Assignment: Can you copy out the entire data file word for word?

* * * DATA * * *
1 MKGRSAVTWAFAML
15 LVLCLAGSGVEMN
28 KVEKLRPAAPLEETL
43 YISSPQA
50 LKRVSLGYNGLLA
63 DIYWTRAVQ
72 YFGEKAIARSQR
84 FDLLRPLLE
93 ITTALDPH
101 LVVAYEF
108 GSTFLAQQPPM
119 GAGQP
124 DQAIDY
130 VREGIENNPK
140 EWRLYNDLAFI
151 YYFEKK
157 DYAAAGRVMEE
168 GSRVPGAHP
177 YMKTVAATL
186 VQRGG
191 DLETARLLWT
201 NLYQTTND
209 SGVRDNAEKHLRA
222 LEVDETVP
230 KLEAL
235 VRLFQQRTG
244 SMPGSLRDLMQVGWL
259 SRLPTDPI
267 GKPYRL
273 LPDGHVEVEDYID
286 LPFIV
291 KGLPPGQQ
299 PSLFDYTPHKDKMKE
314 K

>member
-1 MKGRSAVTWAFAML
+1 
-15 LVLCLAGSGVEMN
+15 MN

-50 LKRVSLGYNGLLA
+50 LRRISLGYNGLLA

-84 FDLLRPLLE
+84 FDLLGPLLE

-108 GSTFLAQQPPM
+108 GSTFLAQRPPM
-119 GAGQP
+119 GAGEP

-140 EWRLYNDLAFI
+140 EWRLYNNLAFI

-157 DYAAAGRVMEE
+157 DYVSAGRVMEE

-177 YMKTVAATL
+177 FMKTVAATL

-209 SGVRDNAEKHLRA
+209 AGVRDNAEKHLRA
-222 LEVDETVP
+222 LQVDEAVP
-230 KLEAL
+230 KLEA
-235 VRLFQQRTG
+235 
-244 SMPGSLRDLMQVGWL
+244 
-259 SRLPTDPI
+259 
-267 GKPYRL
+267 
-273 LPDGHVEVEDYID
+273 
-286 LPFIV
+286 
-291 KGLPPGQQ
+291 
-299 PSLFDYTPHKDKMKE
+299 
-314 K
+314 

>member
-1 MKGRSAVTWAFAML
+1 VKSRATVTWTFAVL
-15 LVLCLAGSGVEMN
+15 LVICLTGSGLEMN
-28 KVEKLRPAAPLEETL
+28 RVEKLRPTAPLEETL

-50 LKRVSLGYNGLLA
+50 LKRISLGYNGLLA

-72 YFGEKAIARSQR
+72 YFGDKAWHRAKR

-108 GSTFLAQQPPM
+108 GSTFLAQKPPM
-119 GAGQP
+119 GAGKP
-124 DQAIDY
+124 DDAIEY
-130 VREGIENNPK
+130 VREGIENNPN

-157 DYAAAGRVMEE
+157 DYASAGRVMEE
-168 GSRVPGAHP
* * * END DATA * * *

1 MKGRSAVTWAFAML
15 LVLCLAGSGVEMN
28 KVEKLRPAAPLEETL
43 YISSPQA
50 LKRVSLGYNGLLA
63 DIYWTRAVQ
72 YFGEKAIARSQR
84 FDLLRPLLE
93 ITTALDPH
101 LVVAYEF
108 GSTFLAQQPPM
119 GAGQP
124 DQAIDY
130 VREGIENNPK
140 EWRLYNDLAFI
151 YYFEKK
157 DYAAAGRVMEE
168 GSRVPGAHP
177 YMKTVAATL
186 VQRGG
191 DLETARLLWT
201 NLYQTTND
209 SGVRDNAEKHLRA
222 LEVDETVP
230 KLEAL
235 VRLFQQRTG
244 SMPGSLRDLMQVGWL
259 SRLPTDPI
267 GKPYRL
273 LPDGHVEVEDYID
286 LPFIV
291 KGLPPGQQ
299 PSLFDYTPHKDKMKE
314 K

>member
-1 MKGRSAVTWAFAML
+1 
-15 LVLCLAGSGVEMN
+15 MN

-50 LKRVSLGYNGLLA
+50 LRRISLGYNGLLA

-84 FDLLRPLLE
+84 FDLLGPLLE

-108 GSTFLAQQPPM
+108 GSTFLAQRPPM
-119 GAGQP
+119 GAGEP

-140 EWRLYNDLAFI
+140 EWRLYNNLAFI

-157 DYAAAGRVMEE
+157 DYVSAGRVMEE

-177 YMKTVAATL
+177 FMKTVAATL

-209 SGVRDNAEKHLRA
+209 AGVRDNAEKHLRA
-222 LEVDETVP
+222 LQVDEAVP
-230 KLEAL
+230 KLEA
-235 VRLFQQRTG
+235 
-244 SMPGSLRDLMQVGWL
+244 
-259 SRLPTDPI
+259 
-267 GKPYRL
+267 
-273 LPDGHVEVEDYID
+273 
-286 LPFIV
+286 
-291 KGLPPGQQ
+291 
-299 PSLFDYTPHKDKMKE
+299 
-314 K
+314 

>member
-1 MKGRSAVTWAFAML
+1 VKSRATVTWTFAVL
-15 LVLCLAGSGVEMN
+15 LVICLTGSGLEMN
-28 KVEKLRPAAPLEETL
+28 RVEKLRPTAPLEETL

-50 LKRVSLGYNGLLA
+50 LKRISLGYNGLLA

-72 YFGEKAIARSQR
+72 YFGDKAWHRAKR

-108 GSTFLAQQPPM
+108 GSTFLAQKPPM
-119 GAGQP
+119 GAGKP
-124 DQAIDY
+124 DDAIEY
-130 VREGIENNPK
+130 VREGIENNPN

-157 DYAAAGRVMEE
+157 DYASAGRVMEE
-168 GSRVPGAHP